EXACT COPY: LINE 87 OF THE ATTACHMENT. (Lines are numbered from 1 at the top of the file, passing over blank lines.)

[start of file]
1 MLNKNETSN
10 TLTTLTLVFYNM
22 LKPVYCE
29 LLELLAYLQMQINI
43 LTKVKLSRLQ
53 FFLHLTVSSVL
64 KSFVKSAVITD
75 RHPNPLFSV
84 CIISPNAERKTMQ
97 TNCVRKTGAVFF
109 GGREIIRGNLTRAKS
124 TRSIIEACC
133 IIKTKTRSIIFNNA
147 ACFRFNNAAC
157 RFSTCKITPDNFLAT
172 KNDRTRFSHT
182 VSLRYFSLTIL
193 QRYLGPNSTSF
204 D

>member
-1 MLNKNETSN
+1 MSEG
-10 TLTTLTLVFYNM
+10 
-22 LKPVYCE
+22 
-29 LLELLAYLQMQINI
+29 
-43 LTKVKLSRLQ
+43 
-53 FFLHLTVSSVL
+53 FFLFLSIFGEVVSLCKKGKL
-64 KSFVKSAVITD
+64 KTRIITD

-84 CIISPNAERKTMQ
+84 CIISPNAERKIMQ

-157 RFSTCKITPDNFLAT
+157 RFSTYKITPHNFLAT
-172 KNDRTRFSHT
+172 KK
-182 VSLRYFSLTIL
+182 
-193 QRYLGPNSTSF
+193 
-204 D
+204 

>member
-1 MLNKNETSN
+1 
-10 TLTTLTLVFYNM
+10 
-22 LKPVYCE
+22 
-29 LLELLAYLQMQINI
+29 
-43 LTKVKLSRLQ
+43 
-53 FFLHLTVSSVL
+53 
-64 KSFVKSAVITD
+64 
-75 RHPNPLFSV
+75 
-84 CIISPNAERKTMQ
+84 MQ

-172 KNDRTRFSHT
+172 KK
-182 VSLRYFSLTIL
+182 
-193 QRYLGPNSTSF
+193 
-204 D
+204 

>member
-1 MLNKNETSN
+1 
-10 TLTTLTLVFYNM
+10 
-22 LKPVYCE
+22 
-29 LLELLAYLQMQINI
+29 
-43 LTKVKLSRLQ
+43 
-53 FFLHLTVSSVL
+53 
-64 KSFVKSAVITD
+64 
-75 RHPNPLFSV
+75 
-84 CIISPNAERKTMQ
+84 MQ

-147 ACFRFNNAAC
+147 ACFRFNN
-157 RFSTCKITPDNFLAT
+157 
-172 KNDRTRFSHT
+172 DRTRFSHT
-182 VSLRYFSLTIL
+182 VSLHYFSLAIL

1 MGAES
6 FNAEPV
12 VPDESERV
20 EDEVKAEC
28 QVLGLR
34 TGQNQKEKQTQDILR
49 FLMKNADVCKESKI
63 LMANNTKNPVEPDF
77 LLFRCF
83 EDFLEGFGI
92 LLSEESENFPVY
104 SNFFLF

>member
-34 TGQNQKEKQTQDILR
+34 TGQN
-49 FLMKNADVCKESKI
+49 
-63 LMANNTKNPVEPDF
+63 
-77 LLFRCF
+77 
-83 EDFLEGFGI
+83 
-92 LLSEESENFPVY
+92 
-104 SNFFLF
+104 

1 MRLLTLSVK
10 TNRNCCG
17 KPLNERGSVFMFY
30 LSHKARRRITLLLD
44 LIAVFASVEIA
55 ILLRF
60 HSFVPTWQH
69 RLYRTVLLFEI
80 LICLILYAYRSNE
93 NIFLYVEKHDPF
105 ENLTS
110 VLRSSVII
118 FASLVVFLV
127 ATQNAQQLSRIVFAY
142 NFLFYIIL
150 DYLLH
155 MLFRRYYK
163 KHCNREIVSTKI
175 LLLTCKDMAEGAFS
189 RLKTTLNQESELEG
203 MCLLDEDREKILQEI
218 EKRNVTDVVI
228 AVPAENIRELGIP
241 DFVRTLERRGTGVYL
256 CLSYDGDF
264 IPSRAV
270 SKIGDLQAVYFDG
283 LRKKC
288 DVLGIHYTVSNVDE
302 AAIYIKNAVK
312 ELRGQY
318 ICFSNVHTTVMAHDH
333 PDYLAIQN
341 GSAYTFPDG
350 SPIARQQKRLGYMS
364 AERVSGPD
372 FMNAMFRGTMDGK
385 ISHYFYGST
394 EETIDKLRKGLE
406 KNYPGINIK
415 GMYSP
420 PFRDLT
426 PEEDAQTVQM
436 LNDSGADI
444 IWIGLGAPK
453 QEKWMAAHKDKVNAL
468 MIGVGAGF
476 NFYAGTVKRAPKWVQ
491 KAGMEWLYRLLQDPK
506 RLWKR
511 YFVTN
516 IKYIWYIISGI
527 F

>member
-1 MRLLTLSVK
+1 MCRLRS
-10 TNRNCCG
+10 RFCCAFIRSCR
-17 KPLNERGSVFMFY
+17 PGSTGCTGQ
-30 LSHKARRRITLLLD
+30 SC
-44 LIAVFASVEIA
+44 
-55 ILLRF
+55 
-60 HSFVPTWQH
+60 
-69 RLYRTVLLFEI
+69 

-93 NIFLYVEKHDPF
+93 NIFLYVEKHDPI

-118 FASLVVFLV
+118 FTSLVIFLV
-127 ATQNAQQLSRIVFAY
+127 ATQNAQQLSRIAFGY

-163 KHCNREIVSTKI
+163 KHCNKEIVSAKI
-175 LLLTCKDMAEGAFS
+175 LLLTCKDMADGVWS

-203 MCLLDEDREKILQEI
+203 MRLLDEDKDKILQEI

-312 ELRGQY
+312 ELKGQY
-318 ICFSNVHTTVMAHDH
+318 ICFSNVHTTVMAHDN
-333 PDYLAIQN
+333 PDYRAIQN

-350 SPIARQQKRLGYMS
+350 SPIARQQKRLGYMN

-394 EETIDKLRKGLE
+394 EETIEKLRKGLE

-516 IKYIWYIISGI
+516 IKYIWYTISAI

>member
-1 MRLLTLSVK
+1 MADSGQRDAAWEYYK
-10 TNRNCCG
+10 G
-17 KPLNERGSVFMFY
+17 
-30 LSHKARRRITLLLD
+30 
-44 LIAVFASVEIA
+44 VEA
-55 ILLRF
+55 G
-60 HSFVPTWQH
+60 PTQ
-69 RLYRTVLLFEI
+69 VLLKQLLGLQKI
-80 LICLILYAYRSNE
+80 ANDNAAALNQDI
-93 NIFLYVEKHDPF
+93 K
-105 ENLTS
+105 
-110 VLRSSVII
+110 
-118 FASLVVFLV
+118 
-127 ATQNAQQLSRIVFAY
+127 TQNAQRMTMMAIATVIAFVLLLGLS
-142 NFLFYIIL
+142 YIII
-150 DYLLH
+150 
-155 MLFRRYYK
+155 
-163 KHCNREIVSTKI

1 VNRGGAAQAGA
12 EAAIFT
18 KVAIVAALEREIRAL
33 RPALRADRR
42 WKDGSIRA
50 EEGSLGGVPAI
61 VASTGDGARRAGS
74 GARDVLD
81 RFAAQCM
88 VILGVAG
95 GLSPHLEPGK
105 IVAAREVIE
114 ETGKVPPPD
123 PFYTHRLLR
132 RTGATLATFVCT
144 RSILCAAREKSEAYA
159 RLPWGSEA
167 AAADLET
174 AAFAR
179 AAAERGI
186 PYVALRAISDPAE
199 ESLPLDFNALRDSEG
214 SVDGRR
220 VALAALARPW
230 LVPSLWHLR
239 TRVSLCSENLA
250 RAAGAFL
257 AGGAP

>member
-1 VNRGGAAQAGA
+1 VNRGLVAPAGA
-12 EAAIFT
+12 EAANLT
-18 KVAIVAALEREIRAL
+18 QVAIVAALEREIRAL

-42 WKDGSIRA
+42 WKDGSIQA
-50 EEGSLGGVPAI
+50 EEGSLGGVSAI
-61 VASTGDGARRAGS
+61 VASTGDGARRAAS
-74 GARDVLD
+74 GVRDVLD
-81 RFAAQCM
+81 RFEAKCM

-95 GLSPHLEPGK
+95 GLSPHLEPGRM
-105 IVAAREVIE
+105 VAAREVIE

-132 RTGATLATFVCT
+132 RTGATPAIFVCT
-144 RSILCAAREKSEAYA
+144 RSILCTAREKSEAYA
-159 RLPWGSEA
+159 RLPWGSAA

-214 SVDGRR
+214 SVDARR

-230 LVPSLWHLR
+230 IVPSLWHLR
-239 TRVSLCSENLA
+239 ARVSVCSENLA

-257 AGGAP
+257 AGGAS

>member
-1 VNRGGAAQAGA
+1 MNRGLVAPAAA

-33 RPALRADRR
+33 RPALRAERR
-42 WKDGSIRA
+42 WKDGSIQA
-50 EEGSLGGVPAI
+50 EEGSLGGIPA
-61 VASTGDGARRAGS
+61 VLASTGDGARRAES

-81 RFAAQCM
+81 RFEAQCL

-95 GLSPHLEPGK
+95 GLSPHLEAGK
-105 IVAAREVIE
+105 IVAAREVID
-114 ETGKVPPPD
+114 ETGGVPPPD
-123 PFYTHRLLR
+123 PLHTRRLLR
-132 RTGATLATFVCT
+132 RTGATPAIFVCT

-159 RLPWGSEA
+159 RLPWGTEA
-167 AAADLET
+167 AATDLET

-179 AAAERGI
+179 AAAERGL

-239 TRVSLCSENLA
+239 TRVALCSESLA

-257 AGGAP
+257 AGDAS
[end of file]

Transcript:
-64 KSFVKSAVITD